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Fluctuating Overtime Rule Shields Employers From Litigation (1)

May 20, 2020, 1:03 PMUpdated: May 20, 2020, 6:14 PM

The Labor Department has finalized a regulation to give employers more flexibility and legal clarity by allowing them to incorporate bonuses when using an alternate method to calculate overtime pay for workers with irregular schedules.

When it takes effect in 60 days, the final rule will give companies more protection from wage lawsuits. But there are concerns it could lead employers to abuse their newfound regulatory freedom by reducing salaries—an issue worker advocates have raised. The DOL framed the regulation, which revives a 2008 George W. Bush administration initiative that was quashed by the Obama administration, as a “final rule to expand American workers’ access to bonuses.”

The rule updates “fluctuating workweek” overtime calculations, an option available for employers under the Fair Labor Standards Act. The method allows businesses to pay certain workers whose hours vary widely each week at half their regular rate, instead of at one-and-a-half times, for any hours worked over 40 each week.

The rule states that bonuses, premium payments, hazard pay, and other incentives are compatible with the regular-rate calculation, rescinding language from the Obama-era rule intended to stop employers from reducing salaries by shifting large portions of compensation to other incentives.

Before the Trump administration rule change, companies using the fluctuating workweek method were advised to pay bonuses separately and on top of the regular rate calculation, which often made them avoid the method altogether. Now, businesses will be allowed to include perks, such as bonuses for meeting certain performance or time-based incentives, as part of the regular hourly wage equation, before cutting that rate in half for overtime hours.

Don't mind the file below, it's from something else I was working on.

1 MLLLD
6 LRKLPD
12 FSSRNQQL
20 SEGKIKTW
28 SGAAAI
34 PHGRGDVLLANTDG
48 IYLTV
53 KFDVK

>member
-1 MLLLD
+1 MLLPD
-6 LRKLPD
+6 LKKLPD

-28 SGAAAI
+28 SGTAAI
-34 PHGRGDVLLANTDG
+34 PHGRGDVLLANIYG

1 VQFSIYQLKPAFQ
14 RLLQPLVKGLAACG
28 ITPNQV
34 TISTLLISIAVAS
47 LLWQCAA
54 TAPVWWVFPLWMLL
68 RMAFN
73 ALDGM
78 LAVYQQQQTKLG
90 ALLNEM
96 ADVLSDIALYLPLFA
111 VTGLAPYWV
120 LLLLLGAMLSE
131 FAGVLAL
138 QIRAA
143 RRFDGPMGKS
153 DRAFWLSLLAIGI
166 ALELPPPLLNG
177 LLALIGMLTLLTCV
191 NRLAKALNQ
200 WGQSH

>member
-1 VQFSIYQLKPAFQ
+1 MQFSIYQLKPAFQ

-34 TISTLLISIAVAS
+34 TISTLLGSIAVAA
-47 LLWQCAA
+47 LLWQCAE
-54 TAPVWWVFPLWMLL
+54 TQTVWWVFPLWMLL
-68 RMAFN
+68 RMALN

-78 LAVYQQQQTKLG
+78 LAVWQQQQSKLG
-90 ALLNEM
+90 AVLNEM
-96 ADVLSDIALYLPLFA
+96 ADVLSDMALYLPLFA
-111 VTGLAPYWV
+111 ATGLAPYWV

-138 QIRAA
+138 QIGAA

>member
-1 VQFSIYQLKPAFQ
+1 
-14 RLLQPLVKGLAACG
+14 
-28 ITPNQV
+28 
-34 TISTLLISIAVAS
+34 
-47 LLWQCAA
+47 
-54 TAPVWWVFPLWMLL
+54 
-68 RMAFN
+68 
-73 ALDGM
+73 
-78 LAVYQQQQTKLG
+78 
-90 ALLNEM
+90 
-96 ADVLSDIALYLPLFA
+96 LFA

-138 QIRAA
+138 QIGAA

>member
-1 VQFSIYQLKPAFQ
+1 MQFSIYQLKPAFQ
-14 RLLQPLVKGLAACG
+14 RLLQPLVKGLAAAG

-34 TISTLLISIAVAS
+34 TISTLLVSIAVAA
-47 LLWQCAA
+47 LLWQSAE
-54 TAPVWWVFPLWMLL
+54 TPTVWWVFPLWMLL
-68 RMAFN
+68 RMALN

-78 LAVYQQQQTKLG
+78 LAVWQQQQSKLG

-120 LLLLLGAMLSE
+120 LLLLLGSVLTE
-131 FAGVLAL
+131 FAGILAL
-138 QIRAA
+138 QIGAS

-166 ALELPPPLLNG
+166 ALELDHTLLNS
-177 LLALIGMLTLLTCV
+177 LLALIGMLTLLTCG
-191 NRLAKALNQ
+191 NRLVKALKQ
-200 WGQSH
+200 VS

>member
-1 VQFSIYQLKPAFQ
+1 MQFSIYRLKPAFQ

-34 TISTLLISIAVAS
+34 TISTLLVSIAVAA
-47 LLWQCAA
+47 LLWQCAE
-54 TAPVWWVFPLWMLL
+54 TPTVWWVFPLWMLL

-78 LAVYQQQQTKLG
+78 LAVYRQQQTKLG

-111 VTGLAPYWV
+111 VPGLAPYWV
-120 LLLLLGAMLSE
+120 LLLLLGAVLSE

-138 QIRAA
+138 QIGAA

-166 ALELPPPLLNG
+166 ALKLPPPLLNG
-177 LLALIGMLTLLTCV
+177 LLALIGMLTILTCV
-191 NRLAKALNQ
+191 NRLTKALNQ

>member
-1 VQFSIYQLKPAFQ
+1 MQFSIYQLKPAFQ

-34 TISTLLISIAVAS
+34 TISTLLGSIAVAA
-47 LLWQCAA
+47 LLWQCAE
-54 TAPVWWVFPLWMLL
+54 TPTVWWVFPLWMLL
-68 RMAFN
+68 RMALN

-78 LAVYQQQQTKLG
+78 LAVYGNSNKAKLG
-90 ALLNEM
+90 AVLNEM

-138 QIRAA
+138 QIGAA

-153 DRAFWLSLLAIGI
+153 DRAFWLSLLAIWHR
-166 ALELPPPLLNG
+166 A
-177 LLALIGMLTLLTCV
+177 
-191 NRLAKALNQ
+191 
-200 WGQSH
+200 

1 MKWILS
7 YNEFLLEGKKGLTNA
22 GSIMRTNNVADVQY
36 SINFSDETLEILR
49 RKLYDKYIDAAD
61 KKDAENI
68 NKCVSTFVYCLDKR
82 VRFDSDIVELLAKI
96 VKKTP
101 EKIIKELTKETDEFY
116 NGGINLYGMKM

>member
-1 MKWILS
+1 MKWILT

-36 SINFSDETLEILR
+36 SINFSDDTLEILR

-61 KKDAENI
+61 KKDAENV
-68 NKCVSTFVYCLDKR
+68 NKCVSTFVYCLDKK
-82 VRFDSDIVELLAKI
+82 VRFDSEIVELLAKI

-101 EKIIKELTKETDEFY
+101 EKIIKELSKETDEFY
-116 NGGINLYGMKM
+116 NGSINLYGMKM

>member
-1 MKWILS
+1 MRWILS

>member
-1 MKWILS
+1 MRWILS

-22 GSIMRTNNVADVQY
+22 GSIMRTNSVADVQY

“I am naturally skeptical of any revision that purports to make it easier for employers to satisfy the requirements of the rule and to remove conditions which could preclude its use,” said Andrew Melzer, partner and co-chair of plaintiff firm Sanford Heisler Sharp’s wage-and-hour practice, via email. “Nevertheless, it still falls on the employer to establish that each of the requisites for application of the fluctuating workweek rule are met.”

Sparking a Trend?

In a fluctuating workweek arrangement, employees working less than 40 hours in a week would still get their full salary, and if they work more than 40 hours, employers aren’t on the hook for as much in overtime wages as they would in a standard time-and-a-half calculation.

The fluctuating method isn’t utilized often. Historically, some employers, fearing lawsuits, played it safe by not using it at all, or using it without including bonuses, management attorneys have said.

But the new rule could lead more companies to consider adopting the method as a way to control payroll costs for workers whose hours vary significantly from week to week, while paying them on a partially incentive-based structure. It might also prove particularly enticing to businesses in the current uncertain economic climate, as they gradually reopen after being idled due to the Covid-19 pandemic.